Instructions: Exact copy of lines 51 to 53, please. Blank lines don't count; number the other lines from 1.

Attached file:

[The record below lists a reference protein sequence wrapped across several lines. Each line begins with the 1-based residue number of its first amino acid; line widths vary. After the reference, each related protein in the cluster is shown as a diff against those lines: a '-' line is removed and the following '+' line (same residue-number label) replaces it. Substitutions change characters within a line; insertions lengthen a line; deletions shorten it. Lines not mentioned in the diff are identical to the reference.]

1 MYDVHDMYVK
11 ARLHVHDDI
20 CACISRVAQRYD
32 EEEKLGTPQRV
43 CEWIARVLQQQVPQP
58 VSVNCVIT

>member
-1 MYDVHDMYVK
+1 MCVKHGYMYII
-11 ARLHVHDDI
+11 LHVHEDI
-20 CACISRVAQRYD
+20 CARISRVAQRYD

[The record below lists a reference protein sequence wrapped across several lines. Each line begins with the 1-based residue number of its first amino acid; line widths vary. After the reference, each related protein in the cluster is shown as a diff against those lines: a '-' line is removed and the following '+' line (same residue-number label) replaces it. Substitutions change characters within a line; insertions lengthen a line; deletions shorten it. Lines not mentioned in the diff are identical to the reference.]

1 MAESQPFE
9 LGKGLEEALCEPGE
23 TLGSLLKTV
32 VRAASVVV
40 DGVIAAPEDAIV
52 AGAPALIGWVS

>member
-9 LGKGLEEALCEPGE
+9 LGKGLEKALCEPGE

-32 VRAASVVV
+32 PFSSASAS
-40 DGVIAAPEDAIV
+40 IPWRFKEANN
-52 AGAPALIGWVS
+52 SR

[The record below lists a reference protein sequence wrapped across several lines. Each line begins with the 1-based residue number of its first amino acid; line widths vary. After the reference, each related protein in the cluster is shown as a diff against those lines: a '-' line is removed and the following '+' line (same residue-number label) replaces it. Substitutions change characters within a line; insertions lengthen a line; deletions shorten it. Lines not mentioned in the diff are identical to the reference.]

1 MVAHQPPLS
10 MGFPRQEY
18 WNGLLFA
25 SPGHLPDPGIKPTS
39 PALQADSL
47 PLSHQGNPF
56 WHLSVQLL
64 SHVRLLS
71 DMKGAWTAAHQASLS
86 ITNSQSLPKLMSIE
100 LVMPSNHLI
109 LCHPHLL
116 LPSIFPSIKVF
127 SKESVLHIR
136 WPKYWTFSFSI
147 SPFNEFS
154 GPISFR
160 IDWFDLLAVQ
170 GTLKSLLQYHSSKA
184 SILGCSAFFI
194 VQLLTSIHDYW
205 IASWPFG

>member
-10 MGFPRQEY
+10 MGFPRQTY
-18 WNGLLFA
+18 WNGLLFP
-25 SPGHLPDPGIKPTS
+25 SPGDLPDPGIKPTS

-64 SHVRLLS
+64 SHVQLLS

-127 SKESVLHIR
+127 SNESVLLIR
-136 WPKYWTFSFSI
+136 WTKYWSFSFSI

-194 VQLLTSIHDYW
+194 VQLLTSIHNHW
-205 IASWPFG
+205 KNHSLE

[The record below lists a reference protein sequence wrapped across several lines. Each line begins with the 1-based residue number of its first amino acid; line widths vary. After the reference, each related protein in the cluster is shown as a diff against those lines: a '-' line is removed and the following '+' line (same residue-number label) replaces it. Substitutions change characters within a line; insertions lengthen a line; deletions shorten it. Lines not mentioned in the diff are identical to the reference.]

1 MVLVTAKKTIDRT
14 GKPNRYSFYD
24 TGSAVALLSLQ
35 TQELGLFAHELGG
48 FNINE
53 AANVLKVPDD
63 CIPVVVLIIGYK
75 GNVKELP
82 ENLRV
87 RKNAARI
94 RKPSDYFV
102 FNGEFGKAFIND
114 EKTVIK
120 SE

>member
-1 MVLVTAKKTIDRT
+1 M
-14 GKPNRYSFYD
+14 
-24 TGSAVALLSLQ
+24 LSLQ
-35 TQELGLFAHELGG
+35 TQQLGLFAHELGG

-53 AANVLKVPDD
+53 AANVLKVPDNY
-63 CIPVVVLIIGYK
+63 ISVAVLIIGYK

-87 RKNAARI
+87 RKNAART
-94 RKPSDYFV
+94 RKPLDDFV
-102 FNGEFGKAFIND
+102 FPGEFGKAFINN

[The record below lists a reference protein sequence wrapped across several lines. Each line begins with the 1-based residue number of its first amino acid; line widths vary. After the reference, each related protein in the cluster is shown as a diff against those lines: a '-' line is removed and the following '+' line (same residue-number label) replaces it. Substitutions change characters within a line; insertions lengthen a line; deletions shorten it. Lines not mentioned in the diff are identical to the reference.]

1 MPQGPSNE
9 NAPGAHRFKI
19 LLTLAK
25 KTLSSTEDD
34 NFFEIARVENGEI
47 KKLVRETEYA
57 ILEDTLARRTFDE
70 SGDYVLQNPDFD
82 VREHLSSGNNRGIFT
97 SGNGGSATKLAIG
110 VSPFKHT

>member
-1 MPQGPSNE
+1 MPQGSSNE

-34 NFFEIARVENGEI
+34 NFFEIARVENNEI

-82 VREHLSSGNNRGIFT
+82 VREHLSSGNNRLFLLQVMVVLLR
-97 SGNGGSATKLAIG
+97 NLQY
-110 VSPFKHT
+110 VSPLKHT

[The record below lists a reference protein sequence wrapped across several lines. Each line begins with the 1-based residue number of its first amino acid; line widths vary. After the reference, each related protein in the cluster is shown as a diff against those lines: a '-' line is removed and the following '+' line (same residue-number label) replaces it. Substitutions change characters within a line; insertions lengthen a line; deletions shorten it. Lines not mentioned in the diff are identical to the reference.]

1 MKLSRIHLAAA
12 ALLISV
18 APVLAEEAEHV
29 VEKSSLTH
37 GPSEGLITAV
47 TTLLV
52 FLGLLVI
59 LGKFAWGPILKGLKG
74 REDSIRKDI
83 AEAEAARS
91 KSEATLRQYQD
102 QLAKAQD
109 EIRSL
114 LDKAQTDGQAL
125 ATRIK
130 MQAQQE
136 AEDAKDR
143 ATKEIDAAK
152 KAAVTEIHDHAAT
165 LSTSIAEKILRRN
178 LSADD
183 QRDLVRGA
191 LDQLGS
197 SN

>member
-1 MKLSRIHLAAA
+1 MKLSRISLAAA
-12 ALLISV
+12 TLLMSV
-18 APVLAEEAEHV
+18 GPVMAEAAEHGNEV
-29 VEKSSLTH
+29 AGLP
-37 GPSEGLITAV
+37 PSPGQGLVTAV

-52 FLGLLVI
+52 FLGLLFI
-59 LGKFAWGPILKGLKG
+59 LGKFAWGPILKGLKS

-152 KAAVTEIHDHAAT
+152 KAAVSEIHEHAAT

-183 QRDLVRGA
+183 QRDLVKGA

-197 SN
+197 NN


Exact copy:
184 SILGCSAFFI
194 VQLLTSIHDYW
205 IASWPFG